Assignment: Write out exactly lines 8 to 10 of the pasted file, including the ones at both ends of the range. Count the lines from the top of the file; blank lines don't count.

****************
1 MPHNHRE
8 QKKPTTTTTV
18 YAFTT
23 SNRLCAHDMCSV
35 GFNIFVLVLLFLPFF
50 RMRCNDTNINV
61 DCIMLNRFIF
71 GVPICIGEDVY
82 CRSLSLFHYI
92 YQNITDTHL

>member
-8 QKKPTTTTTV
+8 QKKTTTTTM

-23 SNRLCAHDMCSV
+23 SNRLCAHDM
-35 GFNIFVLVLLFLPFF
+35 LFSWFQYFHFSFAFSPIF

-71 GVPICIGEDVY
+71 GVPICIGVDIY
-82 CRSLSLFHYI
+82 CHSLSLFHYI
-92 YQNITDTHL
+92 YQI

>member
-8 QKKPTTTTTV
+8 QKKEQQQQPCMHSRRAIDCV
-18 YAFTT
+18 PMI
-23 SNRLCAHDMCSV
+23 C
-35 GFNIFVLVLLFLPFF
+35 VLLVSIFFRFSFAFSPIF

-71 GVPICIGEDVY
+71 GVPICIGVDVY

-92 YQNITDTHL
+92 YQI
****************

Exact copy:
71 GVPICIGEDVY
82 CRSLSLFHYI
92 YQNITDTHL